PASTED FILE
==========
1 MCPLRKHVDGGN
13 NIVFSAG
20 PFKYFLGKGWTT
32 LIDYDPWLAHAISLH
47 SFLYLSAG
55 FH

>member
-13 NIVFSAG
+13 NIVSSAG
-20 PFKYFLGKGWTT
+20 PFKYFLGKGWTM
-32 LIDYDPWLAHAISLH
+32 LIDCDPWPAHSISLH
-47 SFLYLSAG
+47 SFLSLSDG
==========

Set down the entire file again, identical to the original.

1 MCPLRKHVDGGN
13 NIVFSAG
20 PFKYFLGKGWTT
32 LIDYDPWLAHAISLH
47 SFLYLSAG
55 FH

>member
-13 NIVFSAG
+13 NIVSSAG
-20 PFKYFLGKGWTT
+20 PFKYFLGKGWTM
-32 LIDYDPWLAHAISLH
+32 LIDCDPWPAHSISLH
-47 SFLYLSAG
+47 SFLSLSDG